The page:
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    • masonsmum
    • By masonsmum 7th Jan 18, 5:42 PM
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    masonsmum
    Family Issues - Alcoholism
    • #1
    • 7th Jan 18, 5:42 PM
    Family Issues - Alcoholism 7th Jan 18 at 5:42 PM
    I am in the middle of some issues with a member of my family and I am looking for some advice on how to handle it.

    I am very close to my Aunt (mums sister) and my Uncle. They have never had any children and live very close to us and regularly help us out with childcare when I am at work by getting my boys from school, giving them dinner etc. However over the past few years it has became clear that my Aunt has an alcohol addiction. It seems to be getting steadily worse this year and we have had 2 major episodes in the past couple of months where she has been drunk at work and is spiralling out of control. My uncle doesnít help as he tries to hide the extent of the problem and tries to make out everything is fine. I am now riddled with guilt as I no longer want to send my children there when she is drunk all the time. I have tried to help on many occasions but they just act as if nothing is happening. She is a carer for people with disabilities role and it canít be covered up for much longer.

    Can anyone offer advise on how I should deal with this. Thank you in advance.
Page 1
    • littleredhen
    • By littleredhen 7th Jan 18, 5:47 PM
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    littleredhen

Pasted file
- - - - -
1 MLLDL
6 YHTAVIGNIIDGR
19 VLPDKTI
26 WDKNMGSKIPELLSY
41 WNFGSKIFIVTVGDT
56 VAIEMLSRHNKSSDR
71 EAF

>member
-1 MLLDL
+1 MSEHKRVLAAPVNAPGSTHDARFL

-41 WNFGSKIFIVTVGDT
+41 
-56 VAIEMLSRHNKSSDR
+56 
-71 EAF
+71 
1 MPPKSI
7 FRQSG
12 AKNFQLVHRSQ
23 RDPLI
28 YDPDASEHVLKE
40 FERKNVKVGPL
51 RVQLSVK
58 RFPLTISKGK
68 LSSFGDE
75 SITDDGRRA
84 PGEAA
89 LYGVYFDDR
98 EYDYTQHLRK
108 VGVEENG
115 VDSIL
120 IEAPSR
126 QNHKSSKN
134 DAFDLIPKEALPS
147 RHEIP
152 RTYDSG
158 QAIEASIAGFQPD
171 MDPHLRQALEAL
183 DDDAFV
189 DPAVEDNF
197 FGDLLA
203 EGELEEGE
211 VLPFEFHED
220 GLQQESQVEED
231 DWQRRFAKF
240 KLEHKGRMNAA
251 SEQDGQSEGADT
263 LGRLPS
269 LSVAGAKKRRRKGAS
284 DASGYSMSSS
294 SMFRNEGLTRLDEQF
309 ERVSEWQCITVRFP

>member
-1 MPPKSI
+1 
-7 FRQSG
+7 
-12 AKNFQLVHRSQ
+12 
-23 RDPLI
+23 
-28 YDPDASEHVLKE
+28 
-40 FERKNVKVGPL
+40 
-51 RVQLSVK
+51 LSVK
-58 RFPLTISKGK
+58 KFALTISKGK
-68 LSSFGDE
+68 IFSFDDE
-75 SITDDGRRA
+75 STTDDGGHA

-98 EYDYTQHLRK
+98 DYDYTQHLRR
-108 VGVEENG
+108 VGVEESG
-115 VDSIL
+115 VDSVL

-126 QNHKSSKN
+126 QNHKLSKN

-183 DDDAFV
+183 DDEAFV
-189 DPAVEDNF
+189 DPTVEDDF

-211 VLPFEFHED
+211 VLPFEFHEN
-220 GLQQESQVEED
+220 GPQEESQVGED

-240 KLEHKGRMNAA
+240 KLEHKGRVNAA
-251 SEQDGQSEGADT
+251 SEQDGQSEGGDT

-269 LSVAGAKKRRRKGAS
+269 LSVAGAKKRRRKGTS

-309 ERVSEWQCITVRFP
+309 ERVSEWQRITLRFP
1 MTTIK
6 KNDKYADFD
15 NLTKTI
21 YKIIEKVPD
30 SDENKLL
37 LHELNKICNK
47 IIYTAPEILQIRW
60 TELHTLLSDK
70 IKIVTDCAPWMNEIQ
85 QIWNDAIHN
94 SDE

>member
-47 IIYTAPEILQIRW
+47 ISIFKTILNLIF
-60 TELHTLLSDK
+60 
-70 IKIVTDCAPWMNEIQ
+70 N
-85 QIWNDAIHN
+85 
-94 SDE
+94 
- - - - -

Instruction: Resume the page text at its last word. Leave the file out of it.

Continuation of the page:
• #2
    • 7th Jan 18, 5:47 PM
    • #2
    • 7th Jan 18, 5:47 PM
    Have you tried talking to her on a one to one basis?
    The mind is like a parachute. It doesnít work unless itís open.

    A winner listens, a loser just waits until it is their turn to talk
    • Browntoa
    • By Browntoa 7th Jan 18, 5:50 PM
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    Browntoa
    • #3
    • 7th Jan 18, 5:50 PM
    • #3
    • 7th Jan 18, 5:50 PM
    Afraid like most addict's the person concerned has to admit there is a problem , there's virtually nothing a third party can do until they do this

    All you can do is make it clear you are no longer happy to let her collect the children due to her alcohol problem
    I'm the Board Guide of the Referrers ,Telephones, Pensions , Shop Don't drop ,over 50's and Discount Code boards which means I volunteer to help get your forum questions answered and keep the forum runnning smoothly .However, please remember, board guides don't read every post. If you spot an inappropriate or illegal post please report it to forumteam@moneysavingexpert.com Any views are mine and not the official line of MoneySavingExpert.
    • Tabbytabitha
    • By Tabbytabitha 7th Jan 18, 6:02 PM
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    Tabbytabitha
    • #4
    • 7th Jan 18, 6:02 PM
    • #4
    • 7th Jan 18, 6:02 PM
    Does she use a car to collect your children or to do her caring work?
    • masonsmum
    • By masonsmum 7th Jan 18, 6:20 PM
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    masonsmum
    • #5
    • 7th Jan 18, 6:20 PM
    • #5
    • 7th Jan 18, 6:20 PM
    Does she use a car to collect your children or to do her caring work?
    Originally posted by Tabbytabitha
    No she doesnít drive thankfully. My Uncle chauffeurs her everywhere. He is a recovering alcoholic as well and hasnít drunk for 27 years now.
    • masonsmum
    • By masonsmum 7th Jan 18, 6:22 PM
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    masonsmum
    • #6
    • 7th Jan 18, 6:22 PM
    • #6
    • 7th Jan 18, 6:22 PM
    Have you tried talking to her on a one to one basis?
    Originally posted by littleredhen
    Yes I have but she just tries to lie her way out of things. She makes out she is ill with flu or sickness bug etc and thatís why she is so drowsy and slurring her speech. But I know she is drunk and Iím finding empty bottles all the time.
    • Red-Squirrel
    • By Red-Squirrel 7th Jan 18, 8:15 PM
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    Red-Squirrel
    • #7
    • 7th Jan 18, 8:15 PM
    • #7
    • 7th Jan 18, 8:15 PM